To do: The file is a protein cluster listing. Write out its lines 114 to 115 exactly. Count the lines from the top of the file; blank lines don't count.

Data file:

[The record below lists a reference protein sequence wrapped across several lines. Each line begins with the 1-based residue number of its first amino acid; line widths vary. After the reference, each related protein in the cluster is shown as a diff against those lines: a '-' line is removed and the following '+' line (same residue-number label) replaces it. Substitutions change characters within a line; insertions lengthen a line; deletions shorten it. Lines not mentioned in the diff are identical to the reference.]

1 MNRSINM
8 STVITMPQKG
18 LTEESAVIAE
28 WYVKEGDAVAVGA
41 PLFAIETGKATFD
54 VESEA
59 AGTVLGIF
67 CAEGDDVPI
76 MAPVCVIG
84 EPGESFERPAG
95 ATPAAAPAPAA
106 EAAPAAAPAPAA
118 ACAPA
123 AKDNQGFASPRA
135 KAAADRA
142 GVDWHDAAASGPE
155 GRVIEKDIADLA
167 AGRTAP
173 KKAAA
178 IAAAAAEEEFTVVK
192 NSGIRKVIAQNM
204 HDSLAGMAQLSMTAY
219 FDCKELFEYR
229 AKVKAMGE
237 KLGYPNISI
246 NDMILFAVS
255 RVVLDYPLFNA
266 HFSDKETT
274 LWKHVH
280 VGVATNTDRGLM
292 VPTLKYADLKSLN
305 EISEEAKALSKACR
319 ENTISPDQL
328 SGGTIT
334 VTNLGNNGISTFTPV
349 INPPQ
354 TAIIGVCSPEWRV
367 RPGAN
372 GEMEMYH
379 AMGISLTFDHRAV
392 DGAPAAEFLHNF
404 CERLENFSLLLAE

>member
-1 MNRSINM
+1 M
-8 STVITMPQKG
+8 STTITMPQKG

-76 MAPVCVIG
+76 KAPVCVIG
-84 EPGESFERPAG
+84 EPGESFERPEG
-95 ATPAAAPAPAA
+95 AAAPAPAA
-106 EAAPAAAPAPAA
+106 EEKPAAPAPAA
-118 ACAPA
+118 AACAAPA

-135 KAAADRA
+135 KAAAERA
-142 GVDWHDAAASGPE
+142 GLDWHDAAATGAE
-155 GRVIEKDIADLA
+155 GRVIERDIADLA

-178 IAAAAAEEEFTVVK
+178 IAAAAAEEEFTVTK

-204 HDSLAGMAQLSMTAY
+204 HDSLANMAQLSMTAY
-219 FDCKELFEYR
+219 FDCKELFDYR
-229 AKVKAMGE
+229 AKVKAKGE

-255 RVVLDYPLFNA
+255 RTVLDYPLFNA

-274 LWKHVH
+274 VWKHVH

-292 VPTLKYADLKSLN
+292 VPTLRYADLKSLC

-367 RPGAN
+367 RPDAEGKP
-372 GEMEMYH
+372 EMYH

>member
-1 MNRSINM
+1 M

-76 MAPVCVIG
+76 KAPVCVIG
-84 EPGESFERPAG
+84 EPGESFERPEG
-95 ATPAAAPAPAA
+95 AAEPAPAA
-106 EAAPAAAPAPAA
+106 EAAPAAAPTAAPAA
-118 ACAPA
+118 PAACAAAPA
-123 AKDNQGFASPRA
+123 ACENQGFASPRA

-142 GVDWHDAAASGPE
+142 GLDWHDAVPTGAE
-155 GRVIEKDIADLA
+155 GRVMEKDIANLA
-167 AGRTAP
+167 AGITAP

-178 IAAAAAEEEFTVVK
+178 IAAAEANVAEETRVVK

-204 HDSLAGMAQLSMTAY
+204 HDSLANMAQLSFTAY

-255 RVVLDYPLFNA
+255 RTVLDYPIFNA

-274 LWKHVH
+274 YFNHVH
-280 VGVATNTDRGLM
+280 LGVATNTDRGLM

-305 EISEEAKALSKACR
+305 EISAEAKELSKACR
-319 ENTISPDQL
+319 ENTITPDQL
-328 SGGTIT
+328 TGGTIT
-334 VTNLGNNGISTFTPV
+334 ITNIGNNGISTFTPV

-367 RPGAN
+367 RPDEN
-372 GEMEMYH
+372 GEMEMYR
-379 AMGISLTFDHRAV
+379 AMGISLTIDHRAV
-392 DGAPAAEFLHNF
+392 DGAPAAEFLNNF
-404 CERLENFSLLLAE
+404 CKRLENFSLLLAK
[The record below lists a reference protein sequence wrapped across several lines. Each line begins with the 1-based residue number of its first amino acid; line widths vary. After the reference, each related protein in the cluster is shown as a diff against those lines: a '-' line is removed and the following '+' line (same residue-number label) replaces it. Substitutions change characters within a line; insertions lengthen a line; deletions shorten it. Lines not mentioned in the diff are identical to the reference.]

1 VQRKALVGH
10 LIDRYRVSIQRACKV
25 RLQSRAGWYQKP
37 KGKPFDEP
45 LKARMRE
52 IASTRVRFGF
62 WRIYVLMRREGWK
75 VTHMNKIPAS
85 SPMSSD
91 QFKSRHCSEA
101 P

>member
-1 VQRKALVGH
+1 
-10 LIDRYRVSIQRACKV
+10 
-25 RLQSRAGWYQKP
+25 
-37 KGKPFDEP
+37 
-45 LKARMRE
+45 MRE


-305 EISEEAKALSKACR
+305 EISAEAKELSKACR